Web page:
Wednesday, June 15, 2011

The Forgotten Students

Over the past two weeks I've had the unfortunate experience of having to deal with an issue regarding internet security. Two of my students have had their email accounts broken into and abusive emails have been sent to other members of the class. Despite a thorough investigation we are no closer to finding the persons responsible and, with less than a week to go before the end of the school year, I doubt we will discover the culprit before we break.

I have found this whole incident extremely frustrating. I desperately want to know who is behind it all so that (1) they have to deal with the consequences of their inappropriate actions and (2) to help them through this obviously difficult time in their life. It is such a fine balance, though. I would never accuse anyone of anything without suitable evidence and this is the case here. There is not enough proof to confidently point the finger at any one person. Although I believe we have truly done all we can at school, if the culprit gets away with it all there is more reason for them to repeat their behaviour in the future. I really hope we can somehow find out who is involved.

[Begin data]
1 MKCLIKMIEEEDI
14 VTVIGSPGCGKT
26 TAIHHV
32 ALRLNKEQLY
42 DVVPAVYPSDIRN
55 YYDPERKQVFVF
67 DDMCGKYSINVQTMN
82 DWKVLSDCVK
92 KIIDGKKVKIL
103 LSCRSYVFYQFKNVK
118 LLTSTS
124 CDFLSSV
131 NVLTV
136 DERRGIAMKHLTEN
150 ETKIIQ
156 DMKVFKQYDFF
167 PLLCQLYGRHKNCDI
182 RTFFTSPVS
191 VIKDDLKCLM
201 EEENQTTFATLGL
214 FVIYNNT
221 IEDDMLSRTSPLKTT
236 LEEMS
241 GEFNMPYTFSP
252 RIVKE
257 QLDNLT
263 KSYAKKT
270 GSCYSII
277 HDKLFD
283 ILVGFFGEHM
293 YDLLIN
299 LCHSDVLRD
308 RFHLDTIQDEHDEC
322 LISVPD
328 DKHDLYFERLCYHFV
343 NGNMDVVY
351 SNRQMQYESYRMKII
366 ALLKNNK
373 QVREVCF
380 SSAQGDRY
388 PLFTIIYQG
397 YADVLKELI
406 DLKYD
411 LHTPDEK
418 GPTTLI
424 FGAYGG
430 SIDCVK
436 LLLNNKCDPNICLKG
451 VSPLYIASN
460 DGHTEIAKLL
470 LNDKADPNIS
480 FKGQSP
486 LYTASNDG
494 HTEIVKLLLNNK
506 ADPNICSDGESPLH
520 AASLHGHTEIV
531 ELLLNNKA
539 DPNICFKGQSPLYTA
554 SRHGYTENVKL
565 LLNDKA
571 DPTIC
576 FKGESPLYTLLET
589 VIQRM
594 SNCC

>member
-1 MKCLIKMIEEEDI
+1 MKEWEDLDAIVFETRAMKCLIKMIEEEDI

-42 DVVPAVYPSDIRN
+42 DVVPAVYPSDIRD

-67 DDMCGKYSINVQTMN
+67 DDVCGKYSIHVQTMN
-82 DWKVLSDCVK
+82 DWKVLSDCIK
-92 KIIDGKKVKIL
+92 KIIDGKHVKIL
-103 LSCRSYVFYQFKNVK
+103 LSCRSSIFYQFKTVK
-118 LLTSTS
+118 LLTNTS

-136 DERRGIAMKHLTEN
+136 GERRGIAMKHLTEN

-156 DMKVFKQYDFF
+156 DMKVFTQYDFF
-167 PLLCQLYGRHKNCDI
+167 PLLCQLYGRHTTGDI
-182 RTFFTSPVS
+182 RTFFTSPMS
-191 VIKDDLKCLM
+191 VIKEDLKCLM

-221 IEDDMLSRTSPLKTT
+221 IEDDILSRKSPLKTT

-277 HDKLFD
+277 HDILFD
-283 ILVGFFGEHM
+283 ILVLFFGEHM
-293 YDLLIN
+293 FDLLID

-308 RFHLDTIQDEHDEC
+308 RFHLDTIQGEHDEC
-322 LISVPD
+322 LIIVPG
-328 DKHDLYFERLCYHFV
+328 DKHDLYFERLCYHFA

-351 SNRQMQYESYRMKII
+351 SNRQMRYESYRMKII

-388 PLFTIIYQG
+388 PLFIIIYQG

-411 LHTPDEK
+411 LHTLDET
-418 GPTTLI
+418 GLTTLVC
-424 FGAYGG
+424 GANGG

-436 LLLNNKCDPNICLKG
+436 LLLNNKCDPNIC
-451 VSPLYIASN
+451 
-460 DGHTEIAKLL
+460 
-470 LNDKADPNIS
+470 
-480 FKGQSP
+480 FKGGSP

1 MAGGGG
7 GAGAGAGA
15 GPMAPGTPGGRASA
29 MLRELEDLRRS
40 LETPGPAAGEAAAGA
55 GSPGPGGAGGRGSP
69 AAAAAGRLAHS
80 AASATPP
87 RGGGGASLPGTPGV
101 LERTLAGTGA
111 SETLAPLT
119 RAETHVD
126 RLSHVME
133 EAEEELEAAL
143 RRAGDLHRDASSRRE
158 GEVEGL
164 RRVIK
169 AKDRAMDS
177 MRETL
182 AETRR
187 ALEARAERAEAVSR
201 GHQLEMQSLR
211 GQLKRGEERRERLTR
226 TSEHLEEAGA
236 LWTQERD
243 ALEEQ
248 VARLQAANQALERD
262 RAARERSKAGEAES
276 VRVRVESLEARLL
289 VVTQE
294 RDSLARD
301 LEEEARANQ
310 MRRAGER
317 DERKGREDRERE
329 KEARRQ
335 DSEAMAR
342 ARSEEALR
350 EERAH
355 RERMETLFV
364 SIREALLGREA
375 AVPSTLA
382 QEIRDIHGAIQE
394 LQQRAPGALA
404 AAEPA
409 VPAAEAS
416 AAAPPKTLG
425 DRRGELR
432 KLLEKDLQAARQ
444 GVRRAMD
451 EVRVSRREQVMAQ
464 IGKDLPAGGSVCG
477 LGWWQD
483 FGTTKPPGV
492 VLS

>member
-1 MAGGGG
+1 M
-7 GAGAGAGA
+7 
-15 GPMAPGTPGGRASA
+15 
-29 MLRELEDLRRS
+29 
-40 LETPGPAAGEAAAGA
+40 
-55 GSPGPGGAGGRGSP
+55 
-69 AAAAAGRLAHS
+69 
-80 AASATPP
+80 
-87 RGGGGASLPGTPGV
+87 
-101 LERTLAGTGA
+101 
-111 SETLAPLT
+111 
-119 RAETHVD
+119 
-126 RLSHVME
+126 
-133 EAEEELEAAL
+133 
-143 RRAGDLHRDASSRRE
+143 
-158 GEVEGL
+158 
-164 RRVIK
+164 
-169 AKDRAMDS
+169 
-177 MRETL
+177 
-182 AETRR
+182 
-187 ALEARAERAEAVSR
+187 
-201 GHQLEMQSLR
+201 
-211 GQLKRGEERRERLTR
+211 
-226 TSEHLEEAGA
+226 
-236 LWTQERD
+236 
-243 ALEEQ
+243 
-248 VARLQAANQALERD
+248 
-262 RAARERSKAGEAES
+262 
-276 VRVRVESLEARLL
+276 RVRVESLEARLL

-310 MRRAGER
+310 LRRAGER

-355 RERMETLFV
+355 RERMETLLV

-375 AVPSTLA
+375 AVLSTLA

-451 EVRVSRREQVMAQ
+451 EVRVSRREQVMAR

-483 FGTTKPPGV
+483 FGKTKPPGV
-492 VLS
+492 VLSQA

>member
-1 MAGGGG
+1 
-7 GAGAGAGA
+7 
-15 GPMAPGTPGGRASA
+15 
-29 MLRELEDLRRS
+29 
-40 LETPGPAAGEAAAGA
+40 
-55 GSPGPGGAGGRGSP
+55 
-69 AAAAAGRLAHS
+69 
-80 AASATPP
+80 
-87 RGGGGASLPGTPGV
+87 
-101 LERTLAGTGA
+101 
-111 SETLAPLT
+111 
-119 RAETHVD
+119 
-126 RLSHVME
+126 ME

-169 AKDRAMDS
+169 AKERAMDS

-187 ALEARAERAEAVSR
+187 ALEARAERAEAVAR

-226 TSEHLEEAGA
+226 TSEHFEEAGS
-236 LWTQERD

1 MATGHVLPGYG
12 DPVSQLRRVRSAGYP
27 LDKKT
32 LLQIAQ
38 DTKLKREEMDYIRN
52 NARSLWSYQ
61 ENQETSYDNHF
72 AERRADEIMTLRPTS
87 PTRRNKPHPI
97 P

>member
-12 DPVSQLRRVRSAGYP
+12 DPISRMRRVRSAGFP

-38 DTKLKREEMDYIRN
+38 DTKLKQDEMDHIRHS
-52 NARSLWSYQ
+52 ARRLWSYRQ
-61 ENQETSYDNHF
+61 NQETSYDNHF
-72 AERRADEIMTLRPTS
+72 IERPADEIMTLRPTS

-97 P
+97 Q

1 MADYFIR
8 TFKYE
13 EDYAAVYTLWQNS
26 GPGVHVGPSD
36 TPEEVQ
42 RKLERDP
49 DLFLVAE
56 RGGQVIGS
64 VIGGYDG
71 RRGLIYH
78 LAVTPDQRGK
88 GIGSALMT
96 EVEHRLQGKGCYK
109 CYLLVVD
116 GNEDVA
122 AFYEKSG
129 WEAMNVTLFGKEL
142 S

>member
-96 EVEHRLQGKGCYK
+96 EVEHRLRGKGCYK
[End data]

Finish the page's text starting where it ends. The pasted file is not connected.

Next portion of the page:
Today I sent an email to all of the parents in my class, informing them of what had happened. Part of the email reminded parents about responsible and respectful use of the internet at home. Their children are growing up in an age that is, in a technological sense, vastly different to that of their parents and teachers. We are often reminded to help guide and support them through these new links of collaboration. But what about the adults? Who is teaching us? Sure, we're more capable of rational decisions at our age. Our years of experience in 'life skills' have enabled us to assess new situations and tools more effectively than, say, a nine year old.

Our school asks that parents, their children and the teachers of their children sign an I.T. agreement at the beginning of the year. This outlines what the school defines as proper use of technology at home and at school and describes expected behaviours when using these technologies. I find this a useful document to refer back to when 'reminding' someone about appropriate behaviour when using technology. But I don't discuss it with the parents. I don't provide a forum where parents can discuss what they understand about appropriate uses of I.T. For some it may mean allowing their children to have a personal computer in their room. For others it may mean fully supervised use of the computer. It is important to remember that a lot of these technologies are new for the parents, as well as the students, and that sometimes they need to be guided and supported just as much as their children.




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